September 12, 2008
By Mariana Martínez
With the presidential elections right around the corner it seems the immigration debate in the US has been sparked again, while in Mexico, dreary economic times have put Mexican politicians in the hot seat to create more jobs.
But above the “seasonal” topics, the subject of migration and labor should be discussed in a careful and detailed manner, and that’s exactly what photojournalist David Bacon, has been doing for the past 20 years, studying the link between world economy, labor conditions and immigration.
Known activist and union organizer, Bacon will be here in San Diego to present his last book, titled, “Illegal People: How Globalization Creates Migration and Criminalizes Immigrants” (Beacon Press), in an event organized by the Transborder Institute at University of San Diego.
The presentation will be held Sept. 17, 2:30 pm at the Joan B. Kroc building, Room 253, on the University of San Diego Campus. This event is free and open to the public but space is limited.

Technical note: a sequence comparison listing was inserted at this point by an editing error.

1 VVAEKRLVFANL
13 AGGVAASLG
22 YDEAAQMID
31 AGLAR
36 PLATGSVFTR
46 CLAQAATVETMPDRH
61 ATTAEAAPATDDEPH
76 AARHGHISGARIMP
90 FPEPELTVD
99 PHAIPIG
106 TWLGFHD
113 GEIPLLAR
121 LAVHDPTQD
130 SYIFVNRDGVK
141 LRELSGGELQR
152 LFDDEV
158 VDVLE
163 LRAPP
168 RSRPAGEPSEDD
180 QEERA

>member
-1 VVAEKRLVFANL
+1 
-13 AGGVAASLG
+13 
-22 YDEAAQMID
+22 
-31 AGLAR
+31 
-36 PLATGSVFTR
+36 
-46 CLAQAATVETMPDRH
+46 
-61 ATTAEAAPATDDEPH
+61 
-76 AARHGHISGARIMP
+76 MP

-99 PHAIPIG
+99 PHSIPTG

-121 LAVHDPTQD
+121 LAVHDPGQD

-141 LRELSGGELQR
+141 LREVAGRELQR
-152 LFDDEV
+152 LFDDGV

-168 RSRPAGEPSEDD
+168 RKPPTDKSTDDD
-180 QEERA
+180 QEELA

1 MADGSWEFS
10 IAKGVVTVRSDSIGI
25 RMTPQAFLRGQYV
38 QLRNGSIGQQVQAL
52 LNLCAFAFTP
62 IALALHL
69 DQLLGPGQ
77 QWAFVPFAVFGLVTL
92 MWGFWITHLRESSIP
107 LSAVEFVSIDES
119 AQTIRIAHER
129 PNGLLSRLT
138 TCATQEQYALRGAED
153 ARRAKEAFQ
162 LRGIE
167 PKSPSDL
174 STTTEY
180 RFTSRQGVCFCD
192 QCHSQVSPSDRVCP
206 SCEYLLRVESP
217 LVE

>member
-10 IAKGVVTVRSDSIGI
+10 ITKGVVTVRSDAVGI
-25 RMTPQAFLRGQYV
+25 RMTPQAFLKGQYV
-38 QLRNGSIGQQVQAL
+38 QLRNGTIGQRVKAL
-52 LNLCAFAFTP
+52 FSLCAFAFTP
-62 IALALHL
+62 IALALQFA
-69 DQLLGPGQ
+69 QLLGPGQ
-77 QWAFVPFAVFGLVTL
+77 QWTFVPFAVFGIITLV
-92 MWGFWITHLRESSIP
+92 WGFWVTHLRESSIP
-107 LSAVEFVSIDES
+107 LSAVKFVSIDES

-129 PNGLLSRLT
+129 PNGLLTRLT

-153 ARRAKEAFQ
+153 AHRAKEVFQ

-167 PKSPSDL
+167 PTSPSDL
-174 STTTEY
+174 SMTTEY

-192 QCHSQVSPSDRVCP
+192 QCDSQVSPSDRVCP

Bacon claims in his book that globalization uproots people from Asia and Latin America, cornering them into migration into the United States, where immigration policy makes their presence in this country a crime.
In Bacon´s view, foreign policy and emigration laws in the United States work together to create an economic system designed to provoke the large movement of population, and claims criminalization of the immigrant benefits employers.
As a clear example, the author explores the case of farm workers in the Southern Mexican state of Oaxaca, where after NAFTA subsidies where taken away and the subsidized store system Conasupo disappeared, making farm workers take a dangerous trip to the United States, where their search for work is a crime.
By weaving together multiple interviews in poor communities, the author analyzes NAFTA, a theme so close to San Diego, where Bacon has photographed immigrant workers living in canyons, along the shadows of expensive, multimillion dollar homes, reflecting a reality closer to medieval times than the XXI century.
Many things can be said about the author, but he is not inconsistent: Son of union parents, Bacon was first arrested at 16 when he was part of the Freedom of Speech movement in San Francisco, and it was there when he documented union workers he took an interest in immigrant issues.
Writer, photographer and activist, Bacon looks for a new way, a substantially different way to make politics from a human rights perspective that is forgotten, even more often than labor issues.